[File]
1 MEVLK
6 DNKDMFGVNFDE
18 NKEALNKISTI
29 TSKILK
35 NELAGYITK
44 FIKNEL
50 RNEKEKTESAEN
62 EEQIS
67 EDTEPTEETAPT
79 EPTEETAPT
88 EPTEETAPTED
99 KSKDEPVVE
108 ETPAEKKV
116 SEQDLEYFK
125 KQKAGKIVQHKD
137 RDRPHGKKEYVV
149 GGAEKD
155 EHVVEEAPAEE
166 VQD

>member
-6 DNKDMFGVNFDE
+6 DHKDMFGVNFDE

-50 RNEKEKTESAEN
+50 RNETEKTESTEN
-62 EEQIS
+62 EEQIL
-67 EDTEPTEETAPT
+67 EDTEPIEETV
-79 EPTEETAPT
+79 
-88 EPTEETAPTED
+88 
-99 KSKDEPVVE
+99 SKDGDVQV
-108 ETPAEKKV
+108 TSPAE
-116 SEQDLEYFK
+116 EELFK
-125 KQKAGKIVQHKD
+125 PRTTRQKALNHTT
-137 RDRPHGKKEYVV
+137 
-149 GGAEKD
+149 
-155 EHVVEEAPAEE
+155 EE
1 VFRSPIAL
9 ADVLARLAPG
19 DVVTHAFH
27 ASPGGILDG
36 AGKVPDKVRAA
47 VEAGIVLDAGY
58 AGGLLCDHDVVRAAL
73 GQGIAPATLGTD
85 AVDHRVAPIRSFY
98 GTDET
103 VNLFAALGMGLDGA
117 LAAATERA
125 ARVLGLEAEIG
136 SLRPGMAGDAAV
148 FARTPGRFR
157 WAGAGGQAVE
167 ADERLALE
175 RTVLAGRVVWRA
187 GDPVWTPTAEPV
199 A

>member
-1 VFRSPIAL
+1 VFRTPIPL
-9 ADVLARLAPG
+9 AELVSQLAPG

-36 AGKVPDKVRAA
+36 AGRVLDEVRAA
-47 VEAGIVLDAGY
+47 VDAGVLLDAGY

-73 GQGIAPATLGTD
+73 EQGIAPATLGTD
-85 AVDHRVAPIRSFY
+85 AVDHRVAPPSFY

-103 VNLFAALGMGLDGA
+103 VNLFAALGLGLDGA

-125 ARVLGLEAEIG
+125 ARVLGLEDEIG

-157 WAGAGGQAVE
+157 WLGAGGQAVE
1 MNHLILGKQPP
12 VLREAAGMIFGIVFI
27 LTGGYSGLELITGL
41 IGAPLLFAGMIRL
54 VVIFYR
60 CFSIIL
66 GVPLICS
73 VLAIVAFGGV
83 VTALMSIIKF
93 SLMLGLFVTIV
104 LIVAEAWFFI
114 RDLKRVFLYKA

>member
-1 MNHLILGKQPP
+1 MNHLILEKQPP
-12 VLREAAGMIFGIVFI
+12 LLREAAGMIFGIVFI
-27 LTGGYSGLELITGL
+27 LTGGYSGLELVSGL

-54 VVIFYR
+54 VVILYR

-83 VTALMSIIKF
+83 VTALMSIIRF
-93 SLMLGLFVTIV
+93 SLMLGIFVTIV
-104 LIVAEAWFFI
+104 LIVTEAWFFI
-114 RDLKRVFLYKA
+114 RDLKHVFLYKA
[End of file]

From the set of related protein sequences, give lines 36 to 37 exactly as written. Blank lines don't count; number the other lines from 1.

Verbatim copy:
+108 TSPAE
-116 SEQDLEYFK